The colonial army, though too oft defeated in singular battles, had clung on tenaciously, in spite of hunger, desertions, quarrels among the colonial officers.  The idea that a woman could fight as a soldier was not even a consideration, let alone a reality.  But on May 20 1782, Deborah Sampson (her image above) of Plympton Massachusetts, her breasts tied tightly to her chest, her hair cut short, and dressed as a New England farmboy, enlisted as Robert Shurtleff in the company of Captain Nathan Thayer of Medway Massachusetts.  Seven months prior to her enlistment, the British surrendered at Yorktown, Virginia, and the October 1781 battle was the last large-scale one.  Guerilla warfare continued, however, and Sampson’s unit, the Fourth Massachusetts Regiment, fought several small battles in upstate New York, especially near West Point and Tarrytown.  Sampson proved quite skillful, yet despite her ability in these hand-to-hand skirmishes, she was wounded.  In one skirmish, she received a head injury from a saber and was hit with a musket ball in the upper thigh.  She received medical attention for the head wound, but did not inform the doctor of her thigh wound for fear that her identity would be discovered.  After leaving the hospital, Sampson bravely removed the musket ball herself and went on fighting.

Sampson was one of the special soldiers selected to go to Philadelphia to defend Congress from soldiers who were upset that they had not been paid at the war’s end.  During this time, she grew sick and became unconscious due to a head fever.  The nurse thought that Sampson was dead and went to retrieve the doctor.  While searching for a heartbeat the doctor felt the wraps around Sampson’s chest and unwrapped them to inspect what he thought was an injury.  To his surprise he found that his patient was actually a woman.  Dr. Barnabus Binney decided to take her home to give her better care without revealing her identity.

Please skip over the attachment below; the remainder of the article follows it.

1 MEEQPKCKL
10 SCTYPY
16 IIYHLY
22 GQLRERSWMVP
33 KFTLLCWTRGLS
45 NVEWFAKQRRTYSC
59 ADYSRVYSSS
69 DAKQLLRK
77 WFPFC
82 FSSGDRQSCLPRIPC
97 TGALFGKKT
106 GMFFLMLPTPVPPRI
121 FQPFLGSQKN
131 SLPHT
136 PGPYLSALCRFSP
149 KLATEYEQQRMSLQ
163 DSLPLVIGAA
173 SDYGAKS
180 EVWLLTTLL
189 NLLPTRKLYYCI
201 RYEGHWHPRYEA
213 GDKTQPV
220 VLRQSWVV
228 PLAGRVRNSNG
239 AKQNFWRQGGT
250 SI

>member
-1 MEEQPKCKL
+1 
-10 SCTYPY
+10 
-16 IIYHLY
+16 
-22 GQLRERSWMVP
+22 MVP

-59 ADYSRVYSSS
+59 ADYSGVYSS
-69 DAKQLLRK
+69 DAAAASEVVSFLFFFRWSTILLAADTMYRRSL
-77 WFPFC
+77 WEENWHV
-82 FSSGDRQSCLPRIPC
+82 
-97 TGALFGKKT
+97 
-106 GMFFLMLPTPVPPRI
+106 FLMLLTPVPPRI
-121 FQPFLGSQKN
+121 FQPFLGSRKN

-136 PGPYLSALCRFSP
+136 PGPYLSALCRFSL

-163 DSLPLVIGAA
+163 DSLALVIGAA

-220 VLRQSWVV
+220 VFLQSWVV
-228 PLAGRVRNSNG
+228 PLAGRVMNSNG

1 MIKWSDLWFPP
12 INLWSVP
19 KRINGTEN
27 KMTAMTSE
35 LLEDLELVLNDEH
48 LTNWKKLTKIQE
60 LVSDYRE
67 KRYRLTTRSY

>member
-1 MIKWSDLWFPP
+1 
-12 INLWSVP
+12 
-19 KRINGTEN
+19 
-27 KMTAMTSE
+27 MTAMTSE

Dr. Binney kept her secret, and Sampson returned with her regiment to New York.  There, General Henry Knox (who would become the nation’s first Secretary of War) honorably discharged “Robert Shurtleff” at West Point on October 25, 1783.

Sampson continued the ruse in face of talk in Stoughton Massachusetts, where she had returned to, that a woman, she, had fought in the war.  She denied such accusations.  But she was found out eventually.

Deborah Sampson Gannet (she had married Benjamin Gannet in 1785) was recognized by Massachusetts less than a decade after the war was over.  On January 19, 1792, she was awarded 34 pounds, which included the interest accumulated since her 1783 discharge.  A document praising her service was sent with the pension.  The document stated “that the said Deborah  Sampson exhibited an extraordinary instance of feminine heroism by discharging  the duties of a faithful, gallant soldier, and at the same time preserving the  virtue and chastity of her sex unsuspected and unblemished and was discharged  from the service with a fair and honorable character.” It was signed by John Hancock.